Colorado: Senate Bill 50 would incrementally increase certain fees collected for the Recycling Resources Economic Opportunity Fund. The bill would also add limitations to grants made to reduce waste tire stockpiles and make rebates paid from the fund discretionary. Introduced Jan. 16 and sent to a committee on finance.

Rules wanted for ash transport
Hawaii: House Bill 1048 would require the state's Department of Health to establish standards for the transport of ash generated at waste-to-energy and incineration facilities for offsite recycling. Introduced Jan. 23.

Recycling definition altered for pyrolysis
Colorado: Senate Bill 63 would alter the state's renewable energy standard's definition of recycled energy to include synthetic gas derived from waste materials through pyrolysis. Introduced Jan. 16 and sent to a committee on state, veterans and military affairs.

Bill would examine waste fat disposal
Connecticut: House Bill 5203 would require the establishment of a task force to examine the improper disposal of waste fats. The bill would aim to prevent the improper disposal of waste fats in the public sewer systems and avoid attendant costs to municipalities when fats clog the systems and cause them to malfunction. Introduced Jan. 11 and sent to a joint committee on the environment.

Bill could alter bottle bill in Connecticut
Connecticut: House Bill 5286 would amend rules around bottle redemption centers, forcing them to accept bottles from all brands or manufacturers. The current law allows stores to accept only items they sell. Introduced Jan. 15.

Bill would alter used tire rules in Hawaii
Hawaii: House Bill 374 would require tire importers to accept, acquire or purchase used tires in an annual amount that is not less than 95% of the number of new tires sold annually by the importer. The bill would also require importers to keep records and report annually to the state's Department of Health. Introduced Jan. 18 and sent to committees on transportation and consumer protection.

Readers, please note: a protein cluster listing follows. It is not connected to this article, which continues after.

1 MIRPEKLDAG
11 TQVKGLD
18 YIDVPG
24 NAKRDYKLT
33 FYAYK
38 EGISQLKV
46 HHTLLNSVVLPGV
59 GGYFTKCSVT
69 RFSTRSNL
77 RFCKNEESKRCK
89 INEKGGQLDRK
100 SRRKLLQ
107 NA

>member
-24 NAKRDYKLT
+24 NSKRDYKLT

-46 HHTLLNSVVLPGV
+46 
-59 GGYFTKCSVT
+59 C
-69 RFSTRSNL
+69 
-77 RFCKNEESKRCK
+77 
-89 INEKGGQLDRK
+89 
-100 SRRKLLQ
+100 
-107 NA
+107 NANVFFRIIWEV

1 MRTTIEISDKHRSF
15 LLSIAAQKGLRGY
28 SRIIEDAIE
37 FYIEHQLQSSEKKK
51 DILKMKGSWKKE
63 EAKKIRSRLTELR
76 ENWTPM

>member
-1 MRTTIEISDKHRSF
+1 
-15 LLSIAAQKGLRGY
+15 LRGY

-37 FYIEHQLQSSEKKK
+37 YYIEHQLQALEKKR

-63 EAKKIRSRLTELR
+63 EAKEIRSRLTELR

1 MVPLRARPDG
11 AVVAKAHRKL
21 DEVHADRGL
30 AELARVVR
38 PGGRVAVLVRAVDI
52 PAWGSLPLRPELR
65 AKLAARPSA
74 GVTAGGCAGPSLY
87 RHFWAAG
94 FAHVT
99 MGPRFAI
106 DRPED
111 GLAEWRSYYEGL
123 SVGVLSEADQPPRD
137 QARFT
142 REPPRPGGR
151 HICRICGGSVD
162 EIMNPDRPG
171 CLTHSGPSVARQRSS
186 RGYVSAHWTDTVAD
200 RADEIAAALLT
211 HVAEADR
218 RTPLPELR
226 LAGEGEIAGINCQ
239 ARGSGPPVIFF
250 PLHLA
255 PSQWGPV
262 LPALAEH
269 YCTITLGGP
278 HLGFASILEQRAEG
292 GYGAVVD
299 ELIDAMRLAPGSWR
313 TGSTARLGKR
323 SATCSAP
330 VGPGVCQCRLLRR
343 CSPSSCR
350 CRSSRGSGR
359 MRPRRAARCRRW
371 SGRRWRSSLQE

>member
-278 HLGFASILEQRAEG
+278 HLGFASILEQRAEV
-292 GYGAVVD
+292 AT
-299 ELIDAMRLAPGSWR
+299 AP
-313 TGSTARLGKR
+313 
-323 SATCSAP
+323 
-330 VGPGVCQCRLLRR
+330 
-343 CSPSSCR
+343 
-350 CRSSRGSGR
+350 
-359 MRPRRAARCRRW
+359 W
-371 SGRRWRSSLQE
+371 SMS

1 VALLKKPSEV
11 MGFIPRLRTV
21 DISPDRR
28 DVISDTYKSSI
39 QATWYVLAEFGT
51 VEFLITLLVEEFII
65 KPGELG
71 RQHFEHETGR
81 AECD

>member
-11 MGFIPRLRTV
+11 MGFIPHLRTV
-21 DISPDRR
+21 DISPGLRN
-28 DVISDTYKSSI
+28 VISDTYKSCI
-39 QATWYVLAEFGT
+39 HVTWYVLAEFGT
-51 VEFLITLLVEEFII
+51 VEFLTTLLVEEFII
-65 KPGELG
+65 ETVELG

Bill would impose rules on phone books
Hawaii: Senate Bill 25 requires that distributors of telephone directories and advertising materials pick up unclaimed materials within seven days of receiving a request to do so if the telephone directories and advertising materials are not made out of 100% recyclable materials. Introduced Jan. 16 and sent to a committee on energy and environment.

Bill would allow collection of pills
Illinois: House Bill 72 amends the Safe Pharmaceutical Disposal Act allowing any licensed pharmacy to display a container suitable for the collection of used, expired or unwanted pharmaceuticals so they could be properly disposed. The containers must be accessible to the public, but the contents must be secured so items can only be deposited. Introduced Jan. 9 and sent to a committee on rules.

Rule would implement electronics landfill ban
Colorado: Rules proposed by the Department of Public Health and Environment would implement the statewide landfill ban on electronic devices and its components passed by the legislature in 2012. Rule proposed Jan. 14.